The party finally consisted of six members from the United Kingdom. G. J. Fraser and E. A. Wrangham, both members of the Alpine Club, had been on the Cambridge University Mountaineering Club Expedition to Rakaposhi in 1954 and had considerable experience of climbing in Britain and in the Alps. M. J. Harris was one of the leading mountaineers of his generation and had been a member of the British party which climbed in the Caucasus in 1956, where, with G. C. Band, he had completed the first ascent of the south-east buttress of Dych Tau and the third ascent of the north buttress of Shkara. Mike was not a member of the Alpine Club, but in fact we completed his application form at Base Camp and sent it back by runner. His candidature was passed by the Committee, but news of his death was received before he was actually elected. Dr. Frederic Jackson, also a member of the Alpine Club, was a cardiologist, and it was hoped that in addition to his role as a member of the climbing party he would be able to carry out some cardiological research both on members of the expedition and on members of the Sherpa community. A Transrite battery-operated cardiograph was lent to the expedition by the Cambridge Instrument Company and although this instrument had subsequently to be abandoned at Camp II on the mountain, a large number of electro-cardiograms were taken and it is hoped that the results have added something to the knowledge of heart disease. Mrs. Nea Morin, an ex-President of the Ladies' Alpine Club and of the Pinnacle Club, had extensive experience in the Alps extending over 20 years or more, but this was her first visit to the Himalayas. I had previously been to Nepal with H. W. Tilman and his party in 1950 when we had explored the approaches to Annapurna II and IV.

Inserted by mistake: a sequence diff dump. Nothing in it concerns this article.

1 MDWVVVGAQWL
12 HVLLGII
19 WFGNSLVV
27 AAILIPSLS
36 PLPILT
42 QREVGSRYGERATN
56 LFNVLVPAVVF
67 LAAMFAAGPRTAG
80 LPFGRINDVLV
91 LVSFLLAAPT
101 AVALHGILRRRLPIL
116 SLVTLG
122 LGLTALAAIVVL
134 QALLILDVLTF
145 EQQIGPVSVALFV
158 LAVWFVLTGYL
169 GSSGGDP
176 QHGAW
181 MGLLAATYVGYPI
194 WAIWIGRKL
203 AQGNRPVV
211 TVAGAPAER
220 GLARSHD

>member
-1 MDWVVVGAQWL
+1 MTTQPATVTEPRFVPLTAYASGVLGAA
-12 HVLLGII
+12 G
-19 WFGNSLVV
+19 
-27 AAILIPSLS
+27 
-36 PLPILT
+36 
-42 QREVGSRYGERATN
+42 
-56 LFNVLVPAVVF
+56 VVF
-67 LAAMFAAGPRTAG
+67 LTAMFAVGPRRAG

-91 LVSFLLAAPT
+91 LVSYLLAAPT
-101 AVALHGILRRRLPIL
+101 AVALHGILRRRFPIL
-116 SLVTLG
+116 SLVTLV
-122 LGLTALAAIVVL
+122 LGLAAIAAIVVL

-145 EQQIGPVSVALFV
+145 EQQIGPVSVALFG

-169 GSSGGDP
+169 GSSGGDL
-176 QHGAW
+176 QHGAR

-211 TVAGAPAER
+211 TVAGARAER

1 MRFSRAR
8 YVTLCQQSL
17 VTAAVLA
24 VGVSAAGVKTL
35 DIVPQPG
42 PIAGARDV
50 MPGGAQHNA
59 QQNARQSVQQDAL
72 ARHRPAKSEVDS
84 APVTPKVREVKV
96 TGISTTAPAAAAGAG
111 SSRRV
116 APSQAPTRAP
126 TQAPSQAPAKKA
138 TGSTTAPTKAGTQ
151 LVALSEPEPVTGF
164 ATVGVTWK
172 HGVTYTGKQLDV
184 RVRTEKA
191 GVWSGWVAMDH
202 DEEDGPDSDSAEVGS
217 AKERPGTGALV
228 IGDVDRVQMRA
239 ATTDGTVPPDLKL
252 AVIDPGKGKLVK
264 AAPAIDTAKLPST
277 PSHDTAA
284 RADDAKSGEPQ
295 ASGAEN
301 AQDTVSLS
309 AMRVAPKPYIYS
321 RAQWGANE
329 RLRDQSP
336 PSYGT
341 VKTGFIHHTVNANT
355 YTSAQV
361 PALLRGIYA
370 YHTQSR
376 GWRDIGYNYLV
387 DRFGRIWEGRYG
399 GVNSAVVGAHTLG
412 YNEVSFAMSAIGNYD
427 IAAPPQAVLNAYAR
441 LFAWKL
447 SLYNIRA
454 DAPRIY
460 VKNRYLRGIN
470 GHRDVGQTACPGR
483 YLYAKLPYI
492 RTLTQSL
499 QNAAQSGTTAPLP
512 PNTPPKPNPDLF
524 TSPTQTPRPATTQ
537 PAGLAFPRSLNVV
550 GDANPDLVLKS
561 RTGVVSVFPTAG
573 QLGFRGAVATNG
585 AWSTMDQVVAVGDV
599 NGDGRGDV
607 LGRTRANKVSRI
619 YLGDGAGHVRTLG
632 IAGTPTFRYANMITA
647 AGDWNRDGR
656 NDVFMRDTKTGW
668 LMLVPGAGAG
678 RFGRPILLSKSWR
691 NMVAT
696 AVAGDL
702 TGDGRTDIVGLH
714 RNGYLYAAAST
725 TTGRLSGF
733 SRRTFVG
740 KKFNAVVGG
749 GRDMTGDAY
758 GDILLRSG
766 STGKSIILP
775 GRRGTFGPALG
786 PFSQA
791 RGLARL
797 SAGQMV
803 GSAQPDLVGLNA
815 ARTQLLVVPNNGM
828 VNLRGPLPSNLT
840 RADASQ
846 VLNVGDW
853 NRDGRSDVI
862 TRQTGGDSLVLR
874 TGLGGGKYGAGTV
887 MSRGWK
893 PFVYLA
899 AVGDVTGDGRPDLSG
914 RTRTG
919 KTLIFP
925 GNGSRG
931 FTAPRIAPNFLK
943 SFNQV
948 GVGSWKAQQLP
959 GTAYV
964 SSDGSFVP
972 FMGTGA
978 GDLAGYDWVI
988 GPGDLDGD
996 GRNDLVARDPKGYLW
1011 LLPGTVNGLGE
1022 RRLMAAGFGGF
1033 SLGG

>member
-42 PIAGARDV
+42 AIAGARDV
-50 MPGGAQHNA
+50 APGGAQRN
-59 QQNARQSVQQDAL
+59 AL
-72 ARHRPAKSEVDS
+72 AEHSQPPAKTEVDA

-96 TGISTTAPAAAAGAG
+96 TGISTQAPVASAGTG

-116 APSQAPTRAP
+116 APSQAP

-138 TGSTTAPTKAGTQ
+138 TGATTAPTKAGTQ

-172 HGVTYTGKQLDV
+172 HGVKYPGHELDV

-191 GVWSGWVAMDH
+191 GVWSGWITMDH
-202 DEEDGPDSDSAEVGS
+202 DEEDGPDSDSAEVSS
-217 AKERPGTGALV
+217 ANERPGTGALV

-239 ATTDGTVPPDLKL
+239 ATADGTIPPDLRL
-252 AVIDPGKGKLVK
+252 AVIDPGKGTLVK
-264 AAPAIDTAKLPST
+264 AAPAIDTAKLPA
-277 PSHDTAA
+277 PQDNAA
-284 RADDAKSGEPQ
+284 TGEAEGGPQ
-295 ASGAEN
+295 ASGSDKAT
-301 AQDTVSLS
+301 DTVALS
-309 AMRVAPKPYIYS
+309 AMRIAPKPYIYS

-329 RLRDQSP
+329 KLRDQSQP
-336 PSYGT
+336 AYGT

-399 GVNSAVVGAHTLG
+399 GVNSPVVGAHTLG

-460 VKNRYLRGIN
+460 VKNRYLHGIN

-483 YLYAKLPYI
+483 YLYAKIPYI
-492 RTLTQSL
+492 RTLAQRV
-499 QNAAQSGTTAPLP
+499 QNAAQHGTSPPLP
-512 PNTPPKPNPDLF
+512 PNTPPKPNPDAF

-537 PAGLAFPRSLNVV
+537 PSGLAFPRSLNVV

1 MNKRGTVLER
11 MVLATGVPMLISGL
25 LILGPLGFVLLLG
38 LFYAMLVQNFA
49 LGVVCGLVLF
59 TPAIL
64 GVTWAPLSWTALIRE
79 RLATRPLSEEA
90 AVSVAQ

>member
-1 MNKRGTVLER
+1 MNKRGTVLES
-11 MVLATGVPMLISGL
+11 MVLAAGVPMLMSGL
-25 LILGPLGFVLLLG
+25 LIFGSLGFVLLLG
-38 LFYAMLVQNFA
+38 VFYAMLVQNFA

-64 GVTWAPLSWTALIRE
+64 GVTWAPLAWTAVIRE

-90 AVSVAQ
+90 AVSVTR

The Mount Everest Foundation provided us with a handsome grant and we also received financial assistance on a generous scale from the Medical Research Council and the Newcastle Regional Hospital Board. It is true to say that without this assistance the expedition would not have been possible.

The party assembled in Kathmandu on March 25th, 1959. Jackson and I flew to Bombay and accompanied the stores overland and the other members of the party flew direct to Kathmandu. There we picked up our four Sherpas, Dawa Tensing, Urkien, Annullu and Pemba Tensing, all experienced men whose names are now well known. We also engaged three Sherpa orderlies, Nima Dorje, Pineri and Pasang Chitar. These were young Sherpas with limited expedition experience, but they proved extremely useful to us and the two first-named stayed with us throughout the expedition.

At Kathmandu we also met the Liaison Officer provided for us by the Nepalese Foreign Office. He was Lieut. Ondal Shumshere J. B. Rana, a young Regular Army Officer, who proved-to be extremely useful and reliable and a great help to the expedition throughout. Our coolies, 72 in all, were recruited through the Himalayan Society which had recently been set up in Nepal, and on Easter Sunday, March 29th, the party set out. We were accompanied as far as Bhadgaon by Lt.-Col. J. O. M. Roberts, Military Attache at the British Embassy, whose assistance had been invaluable to us throughout the planning of the expedition and also in Kathmandu itself, where he had made many of the necessary administrative arrangements before our arrival.

Our march followed the route taken by earlier parties to the Everest region and as we travelled eastwards across the grain of the country our mountain legs grew stronger as the ridges grew steeper. From time to time the snows of the main Himalayan range appeared on our left hand and we were able to make out the outlines of mountains hitherto known to us only by name, amongst them Gauri Sankar, Numbur and Karyolang.